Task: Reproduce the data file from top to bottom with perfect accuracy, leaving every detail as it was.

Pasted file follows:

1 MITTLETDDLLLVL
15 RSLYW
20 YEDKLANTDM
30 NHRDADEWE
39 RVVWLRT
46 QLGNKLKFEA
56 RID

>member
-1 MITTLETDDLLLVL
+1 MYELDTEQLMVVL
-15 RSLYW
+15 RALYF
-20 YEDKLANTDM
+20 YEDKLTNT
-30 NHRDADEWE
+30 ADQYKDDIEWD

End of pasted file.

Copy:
1 MITTLETDDLLLVL
15 RSLYW
20 YEDKLANTDM
30 NHRDADEWE
39 RVVWLRT
46 QLGNKLKFEA
56 RID

>member
-1 MITTLETDDLLLVL
+1 MYELDTEQLMVVL
-15 RSLYW
+15 RALYF
-20 YEDKLANTDM
+20 YEDKLTNT
-30 NHRDADEWE
+30 ADQYKDDIEWD